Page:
While supporters of Philadelphia's most notorious death-row inmate demonstrated outside, a federal appeals court wrestled yesterday with the question of whether the prosecution intentionally kept blacks off the jury in the 1982 murder trial of Mumia Abu-Jamal.

Abu-Jamal, a former radio reporter then driving a cab, is seeking a new trial for the 1981 murder of Police Officer Daniel Faulkner - or at least a chance to get off death row.

If he loses this round before the U.S. Court of Appeals for the Third Circuit, Abu-Jamal, now 53, will be more at risk of execution than at any point in his 25 years of appeals.

So the stakes were high yesterday in a court proceeding that focused squarely on the law as the three judges pressed prosecutors and Abu-Jamal's lawyers about the key points in the case - especially about how to determine if blacks were unfairly excluded from the jury.

Abu-Jamal's lawyer, Robert R. Bryan, contends that there was a "culture of discrimination" in the Philadelphia District Attorney's Office around the time of the 1982 trial, and that the prosecutor used 10 of 15 challenges to strike potential jurors who were black.

But prosecutors contend that there was no evidence of racial discrimination and that Abu-Jamal waived any chance to make that argument now by failing to raise any objections during jury selection in 1982.

"There was no timely objection. That defeats the claim," Hugh J. Burns Jr., chief of the appeals unit in the District Attorney's Office, told the judges.

While the high-level legal debate continued for more than two hours, a quiet audience of about 200 people listened intently. Abu-Jamal supporters from Germany and France, along with activist Dick Gregory and local MOVE activist Ramona Africa, sat amid family members of the slain officer, including his wife, Maureen, who traveled from California for the hearing.

Maureen Faulkner said at the end of the court proceeding that she remains convinced of Abu-Jamal's guilt. "No matter who was on the jury, I think they would have come to the same conclusion," she said.

As the audience poured out onto the plaza, which was filled with placards and banners in support of Abu-Jamal, people on both sides of the case seemed to agree, finally, on something: The judges were well-prepared and had held a fair hearing.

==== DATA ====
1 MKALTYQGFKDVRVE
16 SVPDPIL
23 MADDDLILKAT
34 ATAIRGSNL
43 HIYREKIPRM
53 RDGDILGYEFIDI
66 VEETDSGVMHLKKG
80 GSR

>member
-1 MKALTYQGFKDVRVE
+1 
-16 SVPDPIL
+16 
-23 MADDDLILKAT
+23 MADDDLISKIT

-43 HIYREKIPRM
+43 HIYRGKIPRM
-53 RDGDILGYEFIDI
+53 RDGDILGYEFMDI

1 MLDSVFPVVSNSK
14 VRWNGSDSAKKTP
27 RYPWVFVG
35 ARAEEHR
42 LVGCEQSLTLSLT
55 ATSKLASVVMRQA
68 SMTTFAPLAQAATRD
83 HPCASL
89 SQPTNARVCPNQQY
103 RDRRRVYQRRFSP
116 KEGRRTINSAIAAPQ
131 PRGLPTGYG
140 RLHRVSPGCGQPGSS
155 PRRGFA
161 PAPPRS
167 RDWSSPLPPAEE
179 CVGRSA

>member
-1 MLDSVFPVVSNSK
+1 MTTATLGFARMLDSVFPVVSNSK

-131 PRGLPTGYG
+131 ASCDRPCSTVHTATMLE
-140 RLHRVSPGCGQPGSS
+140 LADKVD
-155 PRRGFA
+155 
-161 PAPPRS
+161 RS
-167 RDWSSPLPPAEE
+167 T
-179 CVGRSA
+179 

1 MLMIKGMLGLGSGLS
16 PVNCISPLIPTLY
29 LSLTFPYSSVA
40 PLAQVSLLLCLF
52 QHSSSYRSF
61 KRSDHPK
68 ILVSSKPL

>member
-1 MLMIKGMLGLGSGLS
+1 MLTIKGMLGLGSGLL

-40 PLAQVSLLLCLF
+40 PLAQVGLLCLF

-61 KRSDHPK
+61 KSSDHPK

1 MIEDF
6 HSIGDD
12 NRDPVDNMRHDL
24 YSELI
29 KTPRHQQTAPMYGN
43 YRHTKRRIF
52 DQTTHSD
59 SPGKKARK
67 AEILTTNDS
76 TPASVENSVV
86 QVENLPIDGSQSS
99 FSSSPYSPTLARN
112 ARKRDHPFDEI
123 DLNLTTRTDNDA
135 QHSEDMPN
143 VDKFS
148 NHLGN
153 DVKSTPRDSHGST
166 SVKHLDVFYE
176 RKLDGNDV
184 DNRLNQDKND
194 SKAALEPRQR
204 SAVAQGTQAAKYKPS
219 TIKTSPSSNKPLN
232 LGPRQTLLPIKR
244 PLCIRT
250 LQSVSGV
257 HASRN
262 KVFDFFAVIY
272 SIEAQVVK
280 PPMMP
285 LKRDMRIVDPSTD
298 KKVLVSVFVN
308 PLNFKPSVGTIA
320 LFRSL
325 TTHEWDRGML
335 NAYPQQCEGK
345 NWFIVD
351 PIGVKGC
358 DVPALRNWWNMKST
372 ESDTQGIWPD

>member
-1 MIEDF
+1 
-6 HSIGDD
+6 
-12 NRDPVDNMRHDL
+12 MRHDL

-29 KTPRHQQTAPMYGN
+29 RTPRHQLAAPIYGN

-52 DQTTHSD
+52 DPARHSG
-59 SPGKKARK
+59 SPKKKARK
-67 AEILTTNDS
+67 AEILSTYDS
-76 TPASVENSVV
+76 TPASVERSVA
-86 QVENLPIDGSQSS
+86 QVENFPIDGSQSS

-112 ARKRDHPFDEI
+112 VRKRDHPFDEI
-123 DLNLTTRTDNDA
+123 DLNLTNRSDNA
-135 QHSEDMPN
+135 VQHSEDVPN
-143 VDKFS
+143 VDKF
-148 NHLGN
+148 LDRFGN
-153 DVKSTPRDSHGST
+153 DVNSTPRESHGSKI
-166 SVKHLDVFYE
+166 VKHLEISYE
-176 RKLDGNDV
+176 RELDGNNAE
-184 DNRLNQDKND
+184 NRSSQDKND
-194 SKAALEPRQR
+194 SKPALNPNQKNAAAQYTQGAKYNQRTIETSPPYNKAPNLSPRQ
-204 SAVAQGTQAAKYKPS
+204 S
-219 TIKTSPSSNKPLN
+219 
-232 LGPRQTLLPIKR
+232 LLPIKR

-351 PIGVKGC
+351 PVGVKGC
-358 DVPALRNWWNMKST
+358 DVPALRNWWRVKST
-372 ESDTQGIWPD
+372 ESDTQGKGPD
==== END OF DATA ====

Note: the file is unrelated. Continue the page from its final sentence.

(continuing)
"The judges were very professional," said Claude Guillaumaud, who was part of a French delegation that came from Paris for the hearing. She said she has studied the case and read the transcript of the trial before Philadelphia Common Pleas Judge Albert Sabo.

"I don't know what the conclusion will be, but it was very different than Judge Sabo," she said.

Abu-Jamal was sentenced to death in July 1982 by a predominantly white Philadelphia jury. The state Supreme Court upheld his conviction in 1989 and also refused to grant him subsequent relief.

When the case moved to federal court, U.S. District Judge William H. Yohn Jr. rejected 28 of the 29 defense claims.

But Yohn did rule in favor of Abu-Jamal in deciding that the jury may have mistakenly believed it had to agree unanimously on any "mitigating" circumstance that might have persuaded jurors to decide on life rather than death.

And in turn, Yohn said that Abu-Jamal should be sentenced to life, instead of death, or get a new hearing only on what his sentence should be.

The Third Circuit panel - Chief Judge Anthony J. Scirica and Judges Thomas L. Ambro and Robert E. Cowen - peppered the lawyers with questions about the ambiguous jury instructions and whether the prosecutor made unfair remarks during his closing argument.

A decision is not expected for several months.

But it was questions about jury selection that dominated the argument. All three judges have granted relief to death-row inmates in cases in which they found that prosecutors had unfairly struck jurors for racial reasons.

Burns contended that the trial prosecutor, Joseph McGill, had wanted blacks on the jury, but Bryan argued the case was infused with racial elements at a time when the District Attorney's Office was known for trying to exclude blacks from juries.

"Discrimination was at work by the D.A.'s office during this period," said Bryan.

The Third Circuit will now review Yohn's reasoning on the jury instructions, and also consider whether there was racial bias during jury selection and whether Abu-Jamal's constitutional rights were violated by the prosecutor's closing argument and by the alleged bias of the trial judge during post-conviction review.

The Third Circuit could:

  • Reverse Yohn and uphold the death sentence.
  • Uphold Yohn and order a new sentencing hearing.
  • Grant a new trial.
  • Send the case back to Yohn for a hearing.

Even if the court upholds the death sentence, Abu-Jamal could attempt to persuade the U.S. Supreme Court to hear the case, or try to go back again to the Pennsylvania Supreme Court, where he still has one petition pending.

Contact staff writer Emilie Lounsberry at 215-854-4828 or elounsberry@phillynews.com.